Alongside the PACE diet, this Microbiome Restore Protocol also involves supplementation that is set out in two phases. Both phases need to be completed in order to achieve working results.

Please note that the supplements prescribed as part of the microbiome restore protocol are practitioner only prescribed supplements which will require a consultation before they can be prescribed.

Phase 1 – Removal of Bad Bacteria & Gut Lining Repair

The first phase aims to restore the gut lining, remove bad bacteria and microbials, and create an environment in which good bacteria can thrive. Phase 1 will not need to be repeated (unless you wish you repeat the process in the future). It lasts for approximately 4 weeks, or until all of the products are finished. After that, you move on to phase 2 which then is also the maintenance phase.

Phase 2 – Replenishing the Microbiome & Good Gut Bacteria

After removing the bad bacteria, repairing the gut lining, and laying down a foundation for the good bacteria to grow, you will need to recolonise your gut with good bacteria. Strain specific bacteria are used and it will depending on the individual which probiotic strains are used.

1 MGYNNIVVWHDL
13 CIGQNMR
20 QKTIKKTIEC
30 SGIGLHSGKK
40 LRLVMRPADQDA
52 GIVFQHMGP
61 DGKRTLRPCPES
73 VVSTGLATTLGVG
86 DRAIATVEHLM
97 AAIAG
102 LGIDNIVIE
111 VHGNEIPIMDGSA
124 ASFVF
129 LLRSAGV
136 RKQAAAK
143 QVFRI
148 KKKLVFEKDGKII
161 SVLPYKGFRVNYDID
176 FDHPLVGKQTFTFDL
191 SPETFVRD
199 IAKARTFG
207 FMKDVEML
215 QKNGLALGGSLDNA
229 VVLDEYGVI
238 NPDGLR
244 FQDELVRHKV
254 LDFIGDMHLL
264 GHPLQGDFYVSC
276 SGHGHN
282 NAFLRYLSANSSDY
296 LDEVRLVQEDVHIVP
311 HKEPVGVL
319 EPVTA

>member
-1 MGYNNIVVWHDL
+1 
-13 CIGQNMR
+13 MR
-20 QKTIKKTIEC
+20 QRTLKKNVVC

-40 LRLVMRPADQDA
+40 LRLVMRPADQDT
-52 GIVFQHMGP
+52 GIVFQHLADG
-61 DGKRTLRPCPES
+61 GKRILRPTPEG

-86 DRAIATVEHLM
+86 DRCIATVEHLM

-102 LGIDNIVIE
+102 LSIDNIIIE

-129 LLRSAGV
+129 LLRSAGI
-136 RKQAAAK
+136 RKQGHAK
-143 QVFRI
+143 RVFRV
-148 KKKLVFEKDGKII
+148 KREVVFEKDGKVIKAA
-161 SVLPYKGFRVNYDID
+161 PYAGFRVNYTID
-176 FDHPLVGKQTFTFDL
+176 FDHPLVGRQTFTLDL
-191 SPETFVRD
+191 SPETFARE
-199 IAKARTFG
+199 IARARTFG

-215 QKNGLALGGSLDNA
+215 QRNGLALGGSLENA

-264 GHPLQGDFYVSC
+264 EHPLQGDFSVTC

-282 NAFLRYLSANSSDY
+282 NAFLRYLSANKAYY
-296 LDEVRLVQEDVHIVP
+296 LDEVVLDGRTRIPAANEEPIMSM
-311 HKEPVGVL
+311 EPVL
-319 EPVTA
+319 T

Phase 2 aims to replenish the good gut bacteria through the use of Pre and Probiotics. This phase will be ongoing and used as maintenance for your condition. It is extremely important to continue your intake of Pre and Probiotics to ensure proper colonisation of good bacteria and restore on the microbiome.

Important Things To Note

It is important to note that the results of doing the microbiome restore could take months to come into effect and for there to be adequate good bacteria colonisation. It is likely that if you have been recommended to take part in this protocol, that your microbiome is quite compromised due to years of consistent damage. Because of this, it will likely take quite a while to properly restore the microbiome back to equilibrium. This is done by way of continuing with your prebiotics and strain specific healthy bacteria,  to get back on track and eventually feel healthier.

As mentioned previously, many things can impact gut bacteria including stress, alcohol, diet, etc. so it is important to be mindful of this and what you expose your body to on your pathway to recovery.